You can see our approach in action whenever TAG discloses a new threat. For example, in 2017, our Android operating system was the first mobile platform to warn users about NSO Group’s Pegasus spyware–“zero-click” malware designed to allow an attacker to compromise a smartphone without a user taking any action.

By sharing information early and widely, we raised awareness of this threat, helped victims understand if they were compromised, and promoted a greater focus on mitigations. Since then, TAG has continued to report on Pegasus and other commercial spyware tools, shining a light on this murky industry.

So when the war came in Ukraine, open security principles kept us one step ahead. Since the war began, we’ve sent thousands of warnings to users targeted by nation-state actors–another practice we pioneered after Aurora. We’ve succeeded in blocking the vast majority of the attacks. And we launched Project Shield, bringing not just journalists, but human rights organizations and even government websites in Ukraine under Google’s security umbrella against distributed denial of service attacks.

Because while it can be easy to DDOS small sites, it turns out that it’s pretty tough to DDOS Google.

We are all in on this collaborative approach to security. Currently, we are working with our team at VirusTotal to launch a new Google Safety Engineering Center in Málaga, Spain, which we hope will become a European hub for joint research on advanced threats.

Image of the exterior of a tall building on a tree-lined city street

In 2023, our newest Google Safety Engineering Center will be launching in Málaga.

Since we acquired VirusTotal in 2012, they have grown from a scrappy startup to become the world’s leading malware scanner and repository, what many call “the Google of cybersecurity tools.” VirusTotal enables people to search for malware against the millions of new samples submitted daily.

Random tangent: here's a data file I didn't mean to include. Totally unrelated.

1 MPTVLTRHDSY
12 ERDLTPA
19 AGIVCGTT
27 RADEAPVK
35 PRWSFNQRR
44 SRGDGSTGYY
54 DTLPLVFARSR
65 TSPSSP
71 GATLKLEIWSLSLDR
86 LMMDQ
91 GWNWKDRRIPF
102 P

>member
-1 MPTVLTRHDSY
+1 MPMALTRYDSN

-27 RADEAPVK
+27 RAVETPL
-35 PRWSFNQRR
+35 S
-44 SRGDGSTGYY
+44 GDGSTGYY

On top of that, when Google combined our existing security solutions with Mandiant’s cyber threat intelligence, we laid the groundwork to help public and private sector organizations in Europe anticipate, warn about, and mitigate threats.

What are the larger lessons for all of us as we work toward open security?

First, partnerships and agreements among democratic and rule-of-law societies are key. We need to set aside siloed approaches and embrace an ecosystem of innovation where security experts can share threats, evolve best practices, and adopt new technologies.

In support of that ecosystem, I’m pleased to announce that in 2023, we will be hosting a new Google for Startups Growth Academy for EU Cybersecurity, a growth program to help cybersecurity startups across Europe grow into success stories.

Second, interoperability and aligned security standards between technologies and among countries makes compliance easier for businesses, innovators, and manufacturers of all sizes–which makes for more secure hardware and better software.

The third and final thing to keep in mind is that when we shift away from buggy legacy technology and perimeter defense models and toward modern infrastructure, we can accommodate today’s increasingly global, hybrid workforces, without sacrificing security.

Collective security requires not just walls, but bridges.

By adopting an approach built on open principles like security-by-default, zero-trust architecture, transparency, and principled partnerships, we can advance the frontiers of information security, letting all of us sleep better at night.